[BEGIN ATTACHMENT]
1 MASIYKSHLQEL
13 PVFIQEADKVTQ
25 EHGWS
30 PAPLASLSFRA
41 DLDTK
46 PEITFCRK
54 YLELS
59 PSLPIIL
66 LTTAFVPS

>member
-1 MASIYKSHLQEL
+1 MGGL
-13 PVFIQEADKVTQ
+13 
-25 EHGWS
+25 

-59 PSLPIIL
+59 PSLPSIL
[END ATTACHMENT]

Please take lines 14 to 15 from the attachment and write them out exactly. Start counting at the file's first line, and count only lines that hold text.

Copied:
+13 
-25 EHGWS